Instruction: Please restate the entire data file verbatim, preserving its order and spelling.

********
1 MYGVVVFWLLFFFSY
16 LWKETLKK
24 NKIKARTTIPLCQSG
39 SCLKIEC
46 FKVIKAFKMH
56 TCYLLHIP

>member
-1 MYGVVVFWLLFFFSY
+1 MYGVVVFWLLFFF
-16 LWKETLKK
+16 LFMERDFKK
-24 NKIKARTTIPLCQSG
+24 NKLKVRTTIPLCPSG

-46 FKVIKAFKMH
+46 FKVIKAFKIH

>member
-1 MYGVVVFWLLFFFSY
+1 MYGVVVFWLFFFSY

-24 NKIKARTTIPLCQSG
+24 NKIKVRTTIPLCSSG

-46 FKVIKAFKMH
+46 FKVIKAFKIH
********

1 MYGVVVFWLLFFFSY
16 LWKETLKK
24 NKIKARTTIPLCQSG
39 SCLKIEC
46 FKVIKAFKMH
56 TCYLLHIP

>member
-1 MYGVVVFWLLFFFSY
+1 MYGVVVFWLLFFF
-16 LWKETLKK
+16 LFMERDFKK
-24 NKIKARTTIPLCQSG
+24 NKLKVRTTIPLCPSG

-46 FKVIKAFKMH
+46 FKVIKAFKIH

>member
-1 MYGVVVFWLLFFFSY
+1 MYGVVVFWLFFFSY

-24 NKIKARTTIPLCQSG
+24 NKIKVRTTIPLCSSG

-46 FKVIKAFKMH
+46 FKVIKAFKIH